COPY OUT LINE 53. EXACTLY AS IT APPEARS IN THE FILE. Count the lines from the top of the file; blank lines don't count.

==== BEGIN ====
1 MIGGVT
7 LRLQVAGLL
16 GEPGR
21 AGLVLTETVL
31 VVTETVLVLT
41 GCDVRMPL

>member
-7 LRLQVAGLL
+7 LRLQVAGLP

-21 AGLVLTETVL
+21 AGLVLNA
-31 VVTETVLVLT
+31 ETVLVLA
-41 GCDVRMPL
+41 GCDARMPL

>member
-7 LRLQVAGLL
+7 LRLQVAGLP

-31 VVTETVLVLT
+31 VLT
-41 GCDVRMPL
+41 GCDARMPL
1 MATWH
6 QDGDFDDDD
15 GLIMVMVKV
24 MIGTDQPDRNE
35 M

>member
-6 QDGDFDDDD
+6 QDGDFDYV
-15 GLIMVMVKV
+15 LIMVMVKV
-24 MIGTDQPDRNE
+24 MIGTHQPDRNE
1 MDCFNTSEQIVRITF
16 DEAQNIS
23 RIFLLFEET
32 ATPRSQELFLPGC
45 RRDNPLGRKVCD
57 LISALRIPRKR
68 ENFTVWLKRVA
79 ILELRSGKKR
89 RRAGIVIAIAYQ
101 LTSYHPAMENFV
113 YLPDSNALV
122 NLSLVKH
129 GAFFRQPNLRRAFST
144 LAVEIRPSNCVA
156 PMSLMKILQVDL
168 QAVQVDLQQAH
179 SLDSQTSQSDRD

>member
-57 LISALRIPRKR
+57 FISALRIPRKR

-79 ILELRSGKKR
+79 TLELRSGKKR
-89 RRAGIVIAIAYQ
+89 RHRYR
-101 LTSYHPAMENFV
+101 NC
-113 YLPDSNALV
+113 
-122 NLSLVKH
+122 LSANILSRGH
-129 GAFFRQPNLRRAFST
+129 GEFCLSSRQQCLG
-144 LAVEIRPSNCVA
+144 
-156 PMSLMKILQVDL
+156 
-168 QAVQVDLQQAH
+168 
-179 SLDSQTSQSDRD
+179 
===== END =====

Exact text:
-57 LISALRIPRKR